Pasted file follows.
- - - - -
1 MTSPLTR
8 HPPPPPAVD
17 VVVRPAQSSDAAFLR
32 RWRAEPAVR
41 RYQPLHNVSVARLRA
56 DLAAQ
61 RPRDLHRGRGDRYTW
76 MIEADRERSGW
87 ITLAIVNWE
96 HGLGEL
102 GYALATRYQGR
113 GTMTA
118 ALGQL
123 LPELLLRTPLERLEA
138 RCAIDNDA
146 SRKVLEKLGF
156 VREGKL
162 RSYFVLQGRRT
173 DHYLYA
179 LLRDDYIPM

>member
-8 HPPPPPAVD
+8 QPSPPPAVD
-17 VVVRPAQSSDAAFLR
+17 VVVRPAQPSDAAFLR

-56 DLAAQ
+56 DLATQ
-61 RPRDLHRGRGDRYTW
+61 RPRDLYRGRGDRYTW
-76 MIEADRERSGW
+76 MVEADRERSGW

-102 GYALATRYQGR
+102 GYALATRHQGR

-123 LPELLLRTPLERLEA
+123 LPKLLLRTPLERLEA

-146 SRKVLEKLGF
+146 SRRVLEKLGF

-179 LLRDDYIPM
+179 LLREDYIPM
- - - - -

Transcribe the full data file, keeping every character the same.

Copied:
1 MTSPLTR
8 HPPPPPAVD
17 VVVRPAQSSDAAFLR
32 RWRAEPAVR
41 RYQPLHNVSVARLRA
56 DLAAQ
61 RPRDLHRGRGDRYTW
76 MIEADRERSGW
87 ITLAIVNWE
96 HGLGEL
102 GYALATRYQGR
113 GTMTA
118 ALGQL
123 LPELLLRTPLERLEA
138 RCAIDNDA
146 SRKVLEKLGF
156 VREGKL
162 RSYFVLQGRRT
173 DHYLYA
179 LLRDDYIPM

>member
-8 HPPPPPAVD
+8 QPSPPPAVD
-17 VVVRPAQSSDAAFLR
+17 VVVRPAQPSDAAFLR

-56 DLAAQ
+56 DLATQ
-61 RPRDLHRGRGDRYTW
+61 RPRDLYRGRGDRYTW
-76 MIEADRERSGW
+76 MVEADRERSGW

-102 GYALATRYQGR
+102 GYALATRHQGR

-123 LPELLLRTPLERLEA
+123 LPKLLLRTPLERLEA

-146 SRKVLEKLGF
+146 SRRVLEKLGF

-179 LLRDDYIPM
+179 LLREDYIPM